I'm standing in the middle of an abandoned, snow-covered airport tarmac in rural Canada, about an hour northwest of Montreal, wondering how I drew the short straw for events this week. While I'm watching journalists drift a new 2015 Dodge Charger around a skid pad that looks like an arctic tundra, my Cars.com colleagues are enjoying a Honda launch event in Miami's South Beach and a Porsche event in Southern California.
But as I shiver at the 2015 Fiat Chrysler Automobiles Winter Drive media event at the ICAR track, a privately run facility built on the grounds of the unused Mirabel airport in Quebec, I have to think that I'm having the most fun out of anyone this week. Sure, the temperature gauge on the Jeep Wrangler I drove here from Montreal registered 3 degrees. But before me, arranged in a semicircle on more than a foot of hard-packed snow, is every Chrysler, Dodge, Jeep and Ram vehicle to feature some form of all-wheel drive. Among them are the 2015 Ram 1500 4x4 Laramie Limited EcoDiesel, the Ram Power Wagon and the thing everyone wants to try — a Ram 2500 Heavy Duty with a snow plow on the front end.
FCA invited journalists to this frozen winterscape to learn just how many of its vehicles feature all-wheel or four-wheel-drive systems, and the answer is: more than you might expect. Twenty-two FCA vehicles feature some form of all-wheel drive, nearly half of its total lineup, but amid the Chrysler 200 sedans and Jeep Renegade SUVs sit the pickup trucks I've come here to drive. FCA set this up as a two-part event: The morning will be an on-road course, a snow-covered slalom that leads into a skid pad that then follows into a groomed yet totally snow-packed road course. The afternoon will involve a low-speed off-road course meant for the trucks and Jeeps to demonstrate how their systems work on extreme terrain in low-grip (i.e., ice and snow) situations.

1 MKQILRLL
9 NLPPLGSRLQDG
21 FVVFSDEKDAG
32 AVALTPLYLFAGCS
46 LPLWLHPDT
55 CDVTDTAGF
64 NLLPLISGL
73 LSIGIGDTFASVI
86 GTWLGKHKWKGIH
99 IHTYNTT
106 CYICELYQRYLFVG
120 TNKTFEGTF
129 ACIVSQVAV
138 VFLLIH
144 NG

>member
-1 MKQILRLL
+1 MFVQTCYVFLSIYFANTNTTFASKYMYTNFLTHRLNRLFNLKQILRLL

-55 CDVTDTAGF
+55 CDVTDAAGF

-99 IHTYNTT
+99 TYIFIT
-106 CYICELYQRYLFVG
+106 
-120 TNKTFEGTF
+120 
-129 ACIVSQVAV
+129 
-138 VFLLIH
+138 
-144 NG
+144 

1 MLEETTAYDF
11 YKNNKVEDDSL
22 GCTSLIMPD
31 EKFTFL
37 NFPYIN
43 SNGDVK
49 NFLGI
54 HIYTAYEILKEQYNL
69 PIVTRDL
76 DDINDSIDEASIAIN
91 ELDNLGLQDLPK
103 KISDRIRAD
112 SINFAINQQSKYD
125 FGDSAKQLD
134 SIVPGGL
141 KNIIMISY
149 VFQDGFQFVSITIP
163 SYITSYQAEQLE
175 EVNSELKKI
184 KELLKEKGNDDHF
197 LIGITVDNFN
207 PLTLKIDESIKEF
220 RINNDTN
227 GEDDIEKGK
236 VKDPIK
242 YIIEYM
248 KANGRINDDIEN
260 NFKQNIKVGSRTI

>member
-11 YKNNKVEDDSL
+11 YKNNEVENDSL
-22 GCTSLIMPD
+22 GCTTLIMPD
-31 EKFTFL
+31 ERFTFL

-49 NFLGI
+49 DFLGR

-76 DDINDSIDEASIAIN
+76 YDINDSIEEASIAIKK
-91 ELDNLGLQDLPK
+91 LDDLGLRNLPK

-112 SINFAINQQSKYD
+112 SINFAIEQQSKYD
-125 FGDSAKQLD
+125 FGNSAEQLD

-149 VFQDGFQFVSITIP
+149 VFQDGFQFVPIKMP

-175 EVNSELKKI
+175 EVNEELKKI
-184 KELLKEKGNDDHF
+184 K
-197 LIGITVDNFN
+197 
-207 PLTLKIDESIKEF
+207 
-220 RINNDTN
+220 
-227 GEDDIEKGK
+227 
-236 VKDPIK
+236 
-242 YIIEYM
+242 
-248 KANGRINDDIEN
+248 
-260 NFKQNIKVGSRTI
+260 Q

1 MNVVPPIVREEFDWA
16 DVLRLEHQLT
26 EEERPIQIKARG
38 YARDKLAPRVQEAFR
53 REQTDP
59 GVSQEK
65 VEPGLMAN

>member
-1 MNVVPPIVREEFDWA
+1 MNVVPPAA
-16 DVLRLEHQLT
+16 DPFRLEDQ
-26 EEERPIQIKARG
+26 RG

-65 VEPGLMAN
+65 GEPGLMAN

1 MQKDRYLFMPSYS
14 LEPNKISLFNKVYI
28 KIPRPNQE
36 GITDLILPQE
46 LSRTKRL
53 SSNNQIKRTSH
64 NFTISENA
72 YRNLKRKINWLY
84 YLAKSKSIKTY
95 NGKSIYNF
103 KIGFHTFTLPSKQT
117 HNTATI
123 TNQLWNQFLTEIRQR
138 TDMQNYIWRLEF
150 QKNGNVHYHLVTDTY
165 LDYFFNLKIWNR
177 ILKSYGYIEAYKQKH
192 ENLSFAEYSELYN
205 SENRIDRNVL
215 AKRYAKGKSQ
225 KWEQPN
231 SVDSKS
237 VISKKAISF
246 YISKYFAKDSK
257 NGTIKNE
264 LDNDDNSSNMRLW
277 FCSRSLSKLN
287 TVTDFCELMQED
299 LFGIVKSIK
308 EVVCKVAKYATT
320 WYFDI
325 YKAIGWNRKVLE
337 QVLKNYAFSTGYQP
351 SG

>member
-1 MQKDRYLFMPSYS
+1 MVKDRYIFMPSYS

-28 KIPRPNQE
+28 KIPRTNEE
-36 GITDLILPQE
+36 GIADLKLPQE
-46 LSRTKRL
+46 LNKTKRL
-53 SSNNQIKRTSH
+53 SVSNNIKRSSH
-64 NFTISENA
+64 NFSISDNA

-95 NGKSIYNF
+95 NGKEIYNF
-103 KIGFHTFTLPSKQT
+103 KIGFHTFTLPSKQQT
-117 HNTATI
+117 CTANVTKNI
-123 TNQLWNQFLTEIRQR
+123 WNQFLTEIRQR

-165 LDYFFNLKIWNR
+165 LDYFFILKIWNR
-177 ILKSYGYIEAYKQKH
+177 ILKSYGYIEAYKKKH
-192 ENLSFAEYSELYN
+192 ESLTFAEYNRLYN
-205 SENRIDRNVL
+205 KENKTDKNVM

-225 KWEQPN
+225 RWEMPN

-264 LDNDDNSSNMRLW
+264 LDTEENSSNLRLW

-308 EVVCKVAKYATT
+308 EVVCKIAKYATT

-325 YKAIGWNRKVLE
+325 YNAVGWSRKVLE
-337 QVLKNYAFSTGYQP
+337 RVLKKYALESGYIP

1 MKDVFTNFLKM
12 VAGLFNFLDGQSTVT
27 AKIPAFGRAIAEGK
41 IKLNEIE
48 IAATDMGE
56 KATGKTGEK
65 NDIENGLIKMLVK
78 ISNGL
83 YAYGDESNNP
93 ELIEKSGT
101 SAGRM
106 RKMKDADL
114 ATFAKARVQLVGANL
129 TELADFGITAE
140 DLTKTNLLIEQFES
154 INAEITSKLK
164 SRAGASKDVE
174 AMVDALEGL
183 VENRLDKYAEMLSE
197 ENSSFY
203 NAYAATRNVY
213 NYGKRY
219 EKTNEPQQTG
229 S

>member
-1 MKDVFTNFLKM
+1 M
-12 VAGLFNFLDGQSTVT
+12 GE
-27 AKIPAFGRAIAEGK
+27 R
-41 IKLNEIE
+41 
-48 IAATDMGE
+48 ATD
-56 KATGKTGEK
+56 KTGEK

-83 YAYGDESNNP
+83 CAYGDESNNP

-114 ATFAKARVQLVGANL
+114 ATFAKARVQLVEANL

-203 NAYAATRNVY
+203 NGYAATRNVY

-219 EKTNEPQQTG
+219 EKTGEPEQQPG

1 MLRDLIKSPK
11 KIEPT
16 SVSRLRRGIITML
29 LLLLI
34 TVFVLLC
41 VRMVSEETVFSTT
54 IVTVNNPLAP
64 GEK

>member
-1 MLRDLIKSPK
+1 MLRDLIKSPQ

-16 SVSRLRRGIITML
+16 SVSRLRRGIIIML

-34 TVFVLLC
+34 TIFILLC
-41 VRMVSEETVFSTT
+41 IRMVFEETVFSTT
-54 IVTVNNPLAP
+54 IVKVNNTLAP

I make a beeline for the new 2015 Ram Laramie Limited EcoDiesel, FCA's new top-of-the-line luxury pickup. It's already running (it's horrifically cold on this windswept artificial plain), so inside the amazingly luxurious saddle leather interior is toasty warm. Both the heated seats and steering wheel are blazing hot, to the point where I had to switch off the wheel as it was too hot. I switch the truck into 4-High, push the locking-differential button (as we're on snow, not pavement) and head off to the slalom.
All passenger vehicles in Quebec are required by law to sport snow tires from mid-November through mid-March, and these trucks are no exception. Traction is astonishingly good, even with the stability and traction control switched off, as the 1500 makes quick and easy work of the slalom. It understeers predictably on the skid pad, but with some practiced throttle input and steering adjustments, it's possible to set up a fun four-wheel drift around the circle for a few laps. I head to the actual road racing course with stability control back on, and the Ram proves to be amazingly surefooted even at higher speeds. It builds a serious level of confidence in the driver, and combined with the traction of the snow tires, it's a lot of fun.